ORPHEUM, 138 Cross Street, 773 seats

The Orpheum is a classic story of architectural reuse: a 19th century church converted to a 20th century theatre and now a 21st century luxury condominium. As a theatre, it replaced the First Universalist Church, opening in 1916 as the Cross Street Olympia. It changed hands several times, with Wilbur Peterson being its most famous owner. Known as the "bughouse," it was a mecca for children from Brickbottom and other poor neighborhoods who often bargained with the manager for the price of admission. When it closed in the 1950s it became Bennett Plumbing and Heating Supply and in 2001 was turned into a luxury condominium called the Sanctuary.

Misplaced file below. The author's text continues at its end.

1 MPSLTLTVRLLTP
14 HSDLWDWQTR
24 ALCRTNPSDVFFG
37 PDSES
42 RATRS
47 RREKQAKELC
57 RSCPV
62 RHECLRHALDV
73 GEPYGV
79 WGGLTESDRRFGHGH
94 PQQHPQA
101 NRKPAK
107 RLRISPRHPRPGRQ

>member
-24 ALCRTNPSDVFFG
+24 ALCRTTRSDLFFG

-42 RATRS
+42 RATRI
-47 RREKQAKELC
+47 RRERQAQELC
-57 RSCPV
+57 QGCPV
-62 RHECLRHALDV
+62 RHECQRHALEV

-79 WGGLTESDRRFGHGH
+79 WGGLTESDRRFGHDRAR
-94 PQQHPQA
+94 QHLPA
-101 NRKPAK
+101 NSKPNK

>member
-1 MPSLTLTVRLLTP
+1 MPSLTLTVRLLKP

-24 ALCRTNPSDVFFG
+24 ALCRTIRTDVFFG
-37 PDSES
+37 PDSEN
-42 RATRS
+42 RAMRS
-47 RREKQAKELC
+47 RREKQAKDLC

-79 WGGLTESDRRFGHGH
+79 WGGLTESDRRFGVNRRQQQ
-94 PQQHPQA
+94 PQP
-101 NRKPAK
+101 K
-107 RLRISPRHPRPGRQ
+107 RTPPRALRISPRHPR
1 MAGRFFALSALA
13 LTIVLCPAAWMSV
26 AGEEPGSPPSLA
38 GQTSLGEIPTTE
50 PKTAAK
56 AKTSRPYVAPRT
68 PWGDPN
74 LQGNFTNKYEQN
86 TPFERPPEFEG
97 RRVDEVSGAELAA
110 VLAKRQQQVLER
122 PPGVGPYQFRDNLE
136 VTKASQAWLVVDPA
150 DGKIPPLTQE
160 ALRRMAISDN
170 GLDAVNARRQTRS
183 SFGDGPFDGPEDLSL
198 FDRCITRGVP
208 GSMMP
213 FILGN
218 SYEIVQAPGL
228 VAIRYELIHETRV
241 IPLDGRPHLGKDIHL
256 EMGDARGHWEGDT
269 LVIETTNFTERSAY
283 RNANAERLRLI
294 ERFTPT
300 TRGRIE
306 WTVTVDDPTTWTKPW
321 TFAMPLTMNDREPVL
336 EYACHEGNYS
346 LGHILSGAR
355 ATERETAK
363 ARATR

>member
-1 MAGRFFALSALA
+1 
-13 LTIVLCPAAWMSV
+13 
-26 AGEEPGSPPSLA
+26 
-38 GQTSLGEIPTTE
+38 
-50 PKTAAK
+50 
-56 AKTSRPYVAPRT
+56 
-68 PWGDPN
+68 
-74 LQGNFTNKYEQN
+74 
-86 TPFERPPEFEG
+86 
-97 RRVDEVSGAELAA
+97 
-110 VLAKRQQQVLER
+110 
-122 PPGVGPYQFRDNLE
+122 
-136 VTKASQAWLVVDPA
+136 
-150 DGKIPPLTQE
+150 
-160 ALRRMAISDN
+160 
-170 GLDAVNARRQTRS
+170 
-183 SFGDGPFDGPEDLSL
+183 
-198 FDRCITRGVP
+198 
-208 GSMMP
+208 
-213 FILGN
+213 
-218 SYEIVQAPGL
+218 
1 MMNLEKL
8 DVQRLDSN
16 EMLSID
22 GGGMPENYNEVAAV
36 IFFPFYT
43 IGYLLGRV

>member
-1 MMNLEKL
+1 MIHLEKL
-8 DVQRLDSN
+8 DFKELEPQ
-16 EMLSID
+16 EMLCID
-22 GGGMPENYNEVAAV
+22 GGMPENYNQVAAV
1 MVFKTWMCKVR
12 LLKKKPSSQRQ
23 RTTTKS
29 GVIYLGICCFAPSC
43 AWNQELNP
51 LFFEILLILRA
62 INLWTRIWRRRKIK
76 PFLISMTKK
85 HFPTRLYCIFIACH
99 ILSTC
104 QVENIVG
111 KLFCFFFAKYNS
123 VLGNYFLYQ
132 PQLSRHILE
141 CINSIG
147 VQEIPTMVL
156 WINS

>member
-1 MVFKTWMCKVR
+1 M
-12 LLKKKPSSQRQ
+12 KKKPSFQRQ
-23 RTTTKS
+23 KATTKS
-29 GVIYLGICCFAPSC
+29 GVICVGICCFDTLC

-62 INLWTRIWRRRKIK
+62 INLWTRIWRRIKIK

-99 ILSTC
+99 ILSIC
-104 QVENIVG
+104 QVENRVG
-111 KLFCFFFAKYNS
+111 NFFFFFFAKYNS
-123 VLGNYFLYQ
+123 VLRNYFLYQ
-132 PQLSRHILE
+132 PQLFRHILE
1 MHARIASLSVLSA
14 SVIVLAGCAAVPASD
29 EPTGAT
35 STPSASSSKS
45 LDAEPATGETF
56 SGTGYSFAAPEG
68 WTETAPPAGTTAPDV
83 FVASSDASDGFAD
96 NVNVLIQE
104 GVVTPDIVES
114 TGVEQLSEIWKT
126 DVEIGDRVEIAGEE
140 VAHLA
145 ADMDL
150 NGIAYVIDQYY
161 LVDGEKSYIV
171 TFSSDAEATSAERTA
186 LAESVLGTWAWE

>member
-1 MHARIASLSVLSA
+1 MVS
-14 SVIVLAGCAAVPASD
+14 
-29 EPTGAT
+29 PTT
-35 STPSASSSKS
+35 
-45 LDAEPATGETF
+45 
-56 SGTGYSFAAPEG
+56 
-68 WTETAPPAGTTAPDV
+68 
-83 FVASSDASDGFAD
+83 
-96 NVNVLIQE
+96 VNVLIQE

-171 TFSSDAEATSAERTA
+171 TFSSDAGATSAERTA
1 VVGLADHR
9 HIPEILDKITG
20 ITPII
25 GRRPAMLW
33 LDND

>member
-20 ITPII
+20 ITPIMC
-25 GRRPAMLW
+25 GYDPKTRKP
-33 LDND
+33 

The photograph is from 1941, though the features being shown, "My Favorite Wife" with Cary Grant and Irene Dunne and "Hot Steel" with Richard Arlen and Andy Devine, were both from the year before, a testimony to the theatre's second-run status. Photo courtesy Theatre Historical Society of America.